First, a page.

The Chilean liberation process began in 1810, a difficult period that ended in 1818 with the country’s formal declaration of independence. Bernardo O’Higgins, José Miguel Carrera, and Manuel Rodríguez, together with the Argentine José de San Martín, are considered the founding fathers, the leaders of the liberating process that led to the foundation of the republic.
Napoleon’s invasion of Spain and the arrest of Fernando VII in 1808 were two of the fundamental factors in Chileans’ desire for independence. On 18 September 1810 the First National Government Junta was proclaimed and the process of autonomy and liberation from Spanish dominion was underway.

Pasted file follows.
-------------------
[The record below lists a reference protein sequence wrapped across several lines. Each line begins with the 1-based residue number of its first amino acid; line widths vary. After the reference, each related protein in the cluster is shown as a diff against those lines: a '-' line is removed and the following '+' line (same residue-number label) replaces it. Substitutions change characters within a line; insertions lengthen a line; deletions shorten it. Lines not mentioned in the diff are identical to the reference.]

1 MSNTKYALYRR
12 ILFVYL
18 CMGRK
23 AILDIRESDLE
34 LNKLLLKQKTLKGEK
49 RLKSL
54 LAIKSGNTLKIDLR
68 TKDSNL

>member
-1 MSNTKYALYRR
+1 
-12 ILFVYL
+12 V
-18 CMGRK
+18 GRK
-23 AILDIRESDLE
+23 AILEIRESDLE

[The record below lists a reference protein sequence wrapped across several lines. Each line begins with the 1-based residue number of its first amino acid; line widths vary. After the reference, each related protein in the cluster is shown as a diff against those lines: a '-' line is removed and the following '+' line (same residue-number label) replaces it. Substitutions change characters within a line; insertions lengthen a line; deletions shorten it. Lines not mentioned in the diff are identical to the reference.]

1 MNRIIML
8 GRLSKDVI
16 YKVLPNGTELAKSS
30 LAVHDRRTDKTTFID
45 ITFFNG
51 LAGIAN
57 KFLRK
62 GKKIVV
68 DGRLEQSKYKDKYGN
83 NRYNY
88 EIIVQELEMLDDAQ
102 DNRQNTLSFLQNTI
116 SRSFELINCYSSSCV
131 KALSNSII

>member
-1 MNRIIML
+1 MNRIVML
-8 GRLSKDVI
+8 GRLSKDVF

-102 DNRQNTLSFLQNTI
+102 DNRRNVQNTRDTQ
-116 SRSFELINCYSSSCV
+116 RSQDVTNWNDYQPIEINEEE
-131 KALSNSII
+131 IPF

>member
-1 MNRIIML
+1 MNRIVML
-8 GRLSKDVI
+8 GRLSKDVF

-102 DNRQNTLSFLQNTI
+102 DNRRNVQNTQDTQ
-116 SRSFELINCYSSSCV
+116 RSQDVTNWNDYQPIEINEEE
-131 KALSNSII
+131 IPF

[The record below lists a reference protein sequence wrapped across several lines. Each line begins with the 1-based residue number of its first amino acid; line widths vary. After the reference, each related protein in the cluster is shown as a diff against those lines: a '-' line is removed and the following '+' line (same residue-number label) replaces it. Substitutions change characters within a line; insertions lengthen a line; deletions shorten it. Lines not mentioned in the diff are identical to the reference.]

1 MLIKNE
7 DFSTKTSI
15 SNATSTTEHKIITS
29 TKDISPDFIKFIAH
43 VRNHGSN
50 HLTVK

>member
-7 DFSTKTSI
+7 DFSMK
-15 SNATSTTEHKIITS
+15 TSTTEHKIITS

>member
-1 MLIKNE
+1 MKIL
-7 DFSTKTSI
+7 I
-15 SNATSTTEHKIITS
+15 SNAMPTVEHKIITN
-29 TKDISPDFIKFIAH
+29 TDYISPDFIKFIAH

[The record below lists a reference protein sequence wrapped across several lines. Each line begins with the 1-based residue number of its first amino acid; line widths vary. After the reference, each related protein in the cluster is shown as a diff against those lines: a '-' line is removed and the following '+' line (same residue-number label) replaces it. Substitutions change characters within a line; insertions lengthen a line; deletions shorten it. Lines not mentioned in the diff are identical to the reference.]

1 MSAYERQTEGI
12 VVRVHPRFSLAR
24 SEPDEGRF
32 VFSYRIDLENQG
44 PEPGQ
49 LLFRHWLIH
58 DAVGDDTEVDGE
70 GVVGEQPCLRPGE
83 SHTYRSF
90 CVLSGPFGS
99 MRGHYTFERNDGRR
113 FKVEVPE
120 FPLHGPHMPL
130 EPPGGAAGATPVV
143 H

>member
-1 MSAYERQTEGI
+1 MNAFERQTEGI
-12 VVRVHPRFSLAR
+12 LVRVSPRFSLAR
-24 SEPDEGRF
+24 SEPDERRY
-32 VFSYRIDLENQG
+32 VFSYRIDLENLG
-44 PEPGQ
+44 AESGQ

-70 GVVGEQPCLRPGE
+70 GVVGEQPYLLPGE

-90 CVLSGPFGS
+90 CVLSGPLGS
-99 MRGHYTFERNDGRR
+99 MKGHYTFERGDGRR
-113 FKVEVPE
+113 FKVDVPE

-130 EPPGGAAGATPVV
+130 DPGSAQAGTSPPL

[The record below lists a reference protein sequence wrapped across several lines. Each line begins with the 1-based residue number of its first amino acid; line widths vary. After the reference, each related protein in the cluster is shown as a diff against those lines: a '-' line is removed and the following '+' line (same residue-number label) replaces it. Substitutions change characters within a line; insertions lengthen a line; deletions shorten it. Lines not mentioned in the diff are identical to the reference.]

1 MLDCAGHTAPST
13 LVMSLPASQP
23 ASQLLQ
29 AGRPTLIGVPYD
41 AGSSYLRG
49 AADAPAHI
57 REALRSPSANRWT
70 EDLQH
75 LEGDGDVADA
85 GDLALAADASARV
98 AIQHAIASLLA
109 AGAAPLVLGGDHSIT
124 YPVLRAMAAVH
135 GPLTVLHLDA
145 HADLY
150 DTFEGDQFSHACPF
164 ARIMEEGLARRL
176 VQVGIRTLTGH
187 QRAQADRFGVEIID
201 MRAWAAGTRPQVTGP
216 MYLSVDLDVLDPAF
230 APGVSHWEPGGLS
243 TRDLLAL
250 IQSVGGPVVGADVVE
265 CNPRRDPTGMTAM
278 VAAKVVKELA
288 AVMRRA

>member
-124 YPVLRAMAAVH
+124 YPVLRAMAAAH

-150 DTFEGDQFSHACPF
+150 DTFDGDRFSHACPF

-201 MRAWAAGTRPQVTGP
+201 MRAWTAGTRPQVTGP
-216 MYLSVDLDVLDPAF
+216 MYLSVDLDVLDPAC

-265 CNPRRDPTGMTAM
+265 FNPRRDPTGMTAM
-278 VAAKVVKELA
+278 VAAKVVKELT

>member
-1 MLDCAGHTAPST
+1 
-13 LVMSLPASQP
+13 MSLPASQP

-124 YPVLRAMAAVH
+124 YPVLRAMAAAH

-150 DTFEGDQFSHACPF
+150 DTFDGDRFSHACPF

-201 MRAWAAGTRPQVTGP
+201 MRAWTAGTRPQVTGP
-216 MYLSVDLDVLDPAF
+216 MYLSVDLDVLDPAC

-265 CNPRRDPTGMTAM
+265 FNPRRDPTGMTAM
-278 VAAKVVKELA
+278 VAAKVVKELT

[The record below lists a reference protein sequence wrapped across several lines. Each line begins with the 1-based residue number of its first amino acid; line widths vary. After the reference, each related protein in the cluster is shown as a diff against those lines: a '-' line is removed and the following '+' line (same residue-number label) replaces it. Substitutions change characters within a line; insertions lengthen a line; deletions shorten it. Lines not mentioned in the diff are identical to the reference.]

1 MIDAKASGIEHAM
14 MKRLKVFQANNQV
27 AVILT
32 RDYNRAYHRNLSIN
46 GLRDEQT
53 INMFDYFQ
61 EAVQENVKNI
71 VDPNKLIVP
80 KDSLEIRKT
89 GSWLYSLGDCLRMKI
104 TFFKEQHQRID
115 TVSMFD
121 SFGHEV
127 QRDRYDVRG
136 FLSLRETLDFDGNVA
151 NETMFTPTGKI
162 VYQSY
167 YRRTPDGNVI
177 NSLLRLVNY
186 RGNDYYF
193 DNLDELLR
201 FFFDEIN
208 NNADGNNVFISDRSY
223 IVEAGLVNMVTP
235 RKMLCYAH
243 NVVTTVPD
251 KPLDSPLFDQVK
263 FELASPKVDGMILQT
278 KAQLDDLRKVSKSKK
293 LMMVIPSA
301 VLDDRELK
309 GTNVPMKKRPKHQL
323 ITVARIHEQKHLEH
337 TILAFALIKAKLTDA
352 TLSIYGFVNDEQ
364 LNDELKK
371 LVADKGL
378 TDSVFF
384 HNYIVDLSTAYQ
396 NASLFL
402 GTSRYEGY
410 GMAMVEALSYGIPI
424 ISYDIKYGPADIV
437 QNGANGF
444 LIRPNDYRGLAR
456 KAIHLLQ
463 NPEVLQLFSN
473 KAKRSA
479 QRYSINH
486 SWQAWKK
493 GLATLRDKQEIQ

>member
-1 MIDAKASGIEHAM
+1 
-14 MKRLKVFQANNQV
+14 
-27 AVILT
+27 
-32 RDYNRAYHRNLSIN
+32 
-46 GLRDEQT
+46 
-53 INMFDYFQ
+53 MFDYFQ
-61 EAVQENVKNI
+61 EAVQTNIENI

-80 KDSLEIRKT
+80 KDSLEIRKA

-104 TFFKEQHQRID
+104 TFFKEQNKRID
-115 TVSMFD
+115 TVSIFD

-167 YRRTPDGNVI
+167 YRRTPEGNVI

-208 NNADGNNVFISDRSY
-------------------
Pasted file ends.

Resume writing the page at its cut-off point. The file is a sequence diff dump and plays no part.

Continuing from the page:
The first National Congress was elected, a Constitutional Regulation was drafted, Chile’s first newspaper La Aurora de Chile was published, and a national flag and coat of arms were created. 18 September is the national day and that is when the independence celebrations are held.
The patriots fight the royalists
The patriots’ initiative was rejected by sectors with ties to the Spanish crown opposed to the idea of independence. Both groups confronted each other militarily beginning in 1814 and the royalists, loyal to Spain, regained control of the country.
From exile in Argentina, Bernardo O’Higgins organized the liberating army and, together with José de San Martín, Governor of Mendoza, he crossed the mountains in 1817 and began the historic phase known as the Patria Nueva (New Homeland). After several confrontations with the royalist forces, the patriots were victorious and declared independence in February 1818. Bernardo O’Higgins was chosen Supreme Director of the nation.